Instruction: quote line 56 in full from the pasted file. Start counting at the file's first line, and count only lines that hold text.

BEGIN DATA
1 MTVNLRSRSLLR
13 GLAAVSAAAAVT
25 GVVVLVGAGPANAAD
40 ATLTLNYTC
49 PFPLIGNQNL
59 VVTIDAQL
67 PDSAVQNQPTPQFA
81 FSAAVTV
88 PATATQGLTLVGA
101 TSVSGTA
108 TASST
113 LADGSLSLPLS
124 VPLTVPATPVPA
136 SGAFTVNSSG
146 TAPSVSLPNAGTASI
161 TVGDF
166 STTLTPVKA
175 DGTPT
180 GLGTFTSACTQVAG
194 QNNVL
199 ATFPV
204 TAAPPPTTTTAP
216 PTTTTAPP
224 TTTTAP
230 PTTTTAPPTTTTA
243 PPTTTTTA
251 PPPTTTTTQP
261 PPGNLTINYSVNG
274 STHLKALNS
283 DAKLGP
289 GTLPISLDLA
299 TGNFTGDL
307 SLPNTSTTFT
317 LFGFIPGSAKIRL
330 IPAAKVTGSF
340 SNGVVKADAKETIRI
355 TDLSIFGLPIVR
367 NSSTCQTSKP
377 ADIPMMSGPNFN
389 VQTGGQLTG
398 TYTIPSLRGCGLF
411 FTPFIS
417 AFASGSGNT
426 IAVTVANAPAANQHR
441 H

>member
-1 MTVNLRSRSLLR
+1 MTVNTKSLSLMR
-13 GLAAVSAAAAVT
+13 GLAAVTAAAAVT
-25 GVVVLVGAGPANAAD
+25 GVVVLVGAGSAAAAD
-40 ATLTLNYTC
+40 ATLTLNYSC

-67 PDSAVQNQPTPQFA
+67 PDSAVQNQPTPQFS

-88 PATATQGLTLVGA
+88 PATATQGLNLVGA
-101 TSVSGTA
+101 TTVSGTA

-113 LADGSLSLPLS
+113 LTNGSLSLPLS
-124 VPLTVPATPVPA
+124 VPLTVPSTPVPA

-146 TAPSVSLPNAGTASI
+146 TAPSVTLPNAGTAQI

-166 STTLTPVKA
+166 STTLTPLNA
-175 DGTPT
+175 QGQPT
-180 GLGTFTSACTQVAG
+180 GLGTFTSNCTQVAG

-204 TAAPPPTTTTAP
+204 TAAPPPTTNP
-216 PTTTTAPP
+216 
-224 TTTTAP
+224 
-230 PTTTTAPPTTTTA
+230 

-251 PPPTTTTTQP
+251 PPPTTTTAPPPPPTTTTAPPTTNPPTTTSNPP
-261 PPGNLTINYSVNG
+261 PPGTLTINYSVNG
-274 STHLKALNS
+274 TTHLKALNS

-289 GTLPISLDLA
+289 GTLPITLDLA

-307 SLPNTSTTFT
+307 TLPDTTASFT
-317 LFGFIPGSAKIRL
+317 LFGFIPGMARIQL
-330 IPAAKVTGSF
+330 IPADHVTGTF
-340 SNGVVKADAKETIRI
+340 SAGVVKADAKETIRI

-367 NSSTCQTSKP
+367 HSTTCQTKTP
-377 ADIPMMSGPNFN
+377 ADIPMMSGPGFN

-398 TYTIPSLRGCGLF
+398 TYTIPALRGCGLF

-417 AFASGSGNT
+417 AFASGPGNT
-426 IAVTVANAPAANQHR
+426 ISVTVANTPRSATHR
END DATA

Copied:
+67 PDSAVQNQPTPQFS